But the essence of the free market is that once a commodity becomes more valuable, ways are rapidly invented to find more of it. And commodities that become prohibitively expensive are generally substituted for when alternatives become economically practical - or ways are discovered to use the commodity more efficiently.

Such shortages might mean we will experience the greatest spurt of entrepreneurial and inventive activity in decades of energy production - if the government is smart enough to get out of the way.

Someone who takes an hour to do what other people do in two minutes will be fired.

Democracy may have many flaws, but authoritarian rule is no substitute. The contemporary history of North Korea should be overwhelming evidence of this point. There’s simply no way to determine what China would look like if it embraced democracy. It should be noted that China’s one-party rule support among the people is predicated almost entirely upon economic growth. If the economic growth declines or slows, so to does it support erode. It is not unremarkable then that China commits gross human rights violations in pursuit of that growth or that China purposefully manipulates its economy to maintain that growth. For example, China artificially manipulates its currency to make it more competitive. China also commits massive copyright and patent fraud in order to achieve its economic prosperity.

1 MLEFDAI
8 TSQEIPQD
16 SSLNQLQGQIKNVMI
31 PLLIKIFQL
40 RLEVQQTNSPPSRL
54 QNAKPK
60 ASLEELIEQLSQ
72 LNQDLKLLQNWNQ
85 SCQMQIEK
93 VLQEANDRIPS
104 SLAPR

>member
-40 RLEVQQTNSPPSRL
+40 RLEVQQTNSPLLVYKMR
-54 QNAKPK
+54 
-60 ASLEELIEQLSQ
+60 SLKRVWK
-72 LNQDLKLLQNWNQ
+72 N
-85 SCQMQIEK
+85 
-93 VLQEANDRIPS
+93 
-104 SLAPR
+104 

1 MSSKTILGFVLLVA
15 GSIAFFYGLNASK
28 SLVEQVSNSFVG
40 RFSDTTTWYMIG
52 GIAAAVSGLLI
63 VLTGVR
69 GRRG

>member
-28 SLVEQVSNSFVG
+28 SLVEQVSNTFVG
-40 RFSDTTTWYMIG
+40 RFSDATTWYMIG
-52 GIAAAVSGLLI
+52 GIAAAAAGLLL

Yes, there may be some benefits to one-party rule, but no rational thinking and clear-minded person would chose it over democracy.


@ Steve

When serious shortages are felt it will be too late to adapt. Studies like the Hirsch report point out that preparations have to be made well ahead of supply crunches (10 years +). How much money and time do you think does it take to do either of these things:

  • build a new electricity grid
  • insulate all our houses
  • exchange the entire car fleet
  • change our transportation infrastructure

The peak oil article is a joke, I almost don’t know where to start:

  • Economists cannot create a resource that is not there. Oil discoveries peaked in the 60ies, since the early 80ies we use more oil than we find. There are no new oil frontiers left. High prices in 2003-2008 couldn’t bring more oil to the market.

  • I have actually read “Limits to Growth”, I am not sure you or the author of this article have. If anything LTG has been vindicated by historic events.

Since you believe so much in the wisdom of the free market, here is an alternative scenario of how the markets may adjust to an unmitigated energy supply crunch:

  1. Oil prices skyrocket because supply cannot keep up with demand.
  2. The economy goes into a nose dive
  3. Oil prices collapse making renewables uncompetitive
  4. Consumers and governments default obn debt
  5. Global recession deepens
  6. Renewable energy companies cannot get capital and go belly up
  7. Repeat 1-7


I don’t really know whether you have run out of arguments or interest or maybe both. But if you research this topic you’ll realise that Peak Oil is no leftist alarmist conspiration, in fact the majority of major oil producing countries has already peaked. People voicing their concerns include leaders across many different industries including the oil industry itself. You are right, we will adjust, but we want to do so in a pleasant way.